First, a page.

AAATA to share new feasibility findings for Ann Arbor-to-Howell rail

The Ann Arbor Area Transportation Authority (AAATA) will share findings from the first phase of a feasibility study for a proposed North-South Commuter Rail (N-S Rail) service between Ann Arbor and Howell in a series of three community meetings beginning tonight in Whitmore Lake.
 
Released today by AAATA, the findings estimate up to 1,840 riders would use a daily commuter rail service from Howell to Ann Arbor if it were running today, with more than 2,300 daily riders by 2040. The service, which would run on existing freight tracks, would take 51 minutes from end to end. It would cost an estimated $122 million to get up and running and $13 million per year to maintain. The study, which is being managed in cooperation with the Michigan Department of Transportation, launched last year.
 
Since the last set of public meetings in March 2015, AAATA spokesperson Mary Stasiak says the original plan has been adjusted to include additional service options, which have been reviewed and analyzed over the last month by engineering and planning consultant SmithGroupJJR.
 
"There are seven fairly distinct service options that vary in terms of train frequency, stations served, location of end points for the service, and location of maintenance facilities," Stasiak says. "We also added highway and bus options in order to satisfy federal requirements that we compare the full range of transportation possibilities for the corridor."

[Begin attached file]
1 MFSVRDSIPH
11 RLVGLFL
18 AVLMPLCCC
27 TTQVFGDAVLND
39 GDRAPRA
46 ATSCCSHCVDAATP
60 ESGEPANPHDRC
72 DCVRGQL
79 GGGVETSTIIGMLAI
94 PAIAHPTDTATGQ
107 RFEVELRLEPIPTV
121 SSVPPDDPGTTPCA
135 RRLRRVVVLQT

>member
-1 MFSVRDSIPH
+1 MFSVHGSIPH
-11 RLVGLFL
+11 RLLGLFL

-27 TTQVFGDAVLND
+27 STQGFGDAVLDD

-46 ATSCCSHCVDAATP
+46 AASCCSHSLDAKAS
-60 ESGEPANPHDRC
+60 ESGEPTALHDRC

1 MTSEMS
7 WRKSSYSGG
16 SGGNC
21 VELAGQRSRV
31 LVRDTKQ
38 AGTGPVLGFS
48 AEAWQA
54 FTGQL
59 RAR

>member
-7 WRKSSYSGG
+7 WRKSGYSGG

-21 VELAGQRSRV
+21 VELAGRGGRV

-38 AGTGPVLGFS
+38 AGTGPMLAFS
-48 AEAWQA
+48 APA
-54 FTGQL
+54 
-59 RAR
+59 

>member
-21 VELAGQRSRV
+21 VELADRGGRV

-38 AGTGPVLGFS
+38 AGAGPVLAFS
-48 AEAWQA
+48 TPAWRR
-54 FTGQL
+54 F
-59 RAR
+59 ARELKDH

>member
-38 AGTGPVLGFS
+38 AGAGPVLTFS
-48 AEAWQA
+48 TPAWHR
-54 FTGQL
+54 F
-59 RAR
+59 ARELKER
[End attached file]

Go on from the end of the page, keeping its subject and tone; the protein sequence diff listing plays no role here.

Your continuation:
The three primary options at this point, according to Stasiak, are a Full Service route with stops in Howell, Genoa, Hamburg, Whitmore Lake, Barton Drive, and downtown Ann Arbor; Shuttle Service between Whitmore Lake, Barton Drive, and downtown Ann Arbor; and a Minimal Service route between Whitmore Lake and Barton Drive.
 
Several key changes have been made to the Full Service option since it was last studied in 2008. Those include a longer route extending into downtown Ann Arbor; safety measures, like positive train control, that weren't previously required; maintenance facilities with more features and new locations; and relocating the area of the tracks where freight is exchanged between freight carriers from the current site near Whitmore Lake to a new site south of Ann Arbor, in order to avoid interference with passenger operations.
 
Following public input this month, the study will turn to funding and governance questions before wrapping up in spring 2017. Since any federal funds for the project would need to be matched with local dollars, Stasiak says a new tax will be needed for the project to move forward.
 
"The communities in the corridor will still need to decide if they are interested enough to create a local funding source," she says.

Community meetings will be held as follows:
 
Wednesday, Nov. 9, from 7 - 9 p.m. at the Northfield Township Offices, 8350 Main St., in Whitmore Lake.
 
Monday, Nov. 14, from 6:30 - 8:30 p.m. at the Bennett Recreation Center, 925 W. Grand River Ave., in Howell.
 
Tuesday, Nov. 15, from 6:30-8:30 p.m. at Slauson Middle School, 1019 W. Washington, in
Ann Arbor.

Eric Gallippo is an Ypsilanti-based freelance writer.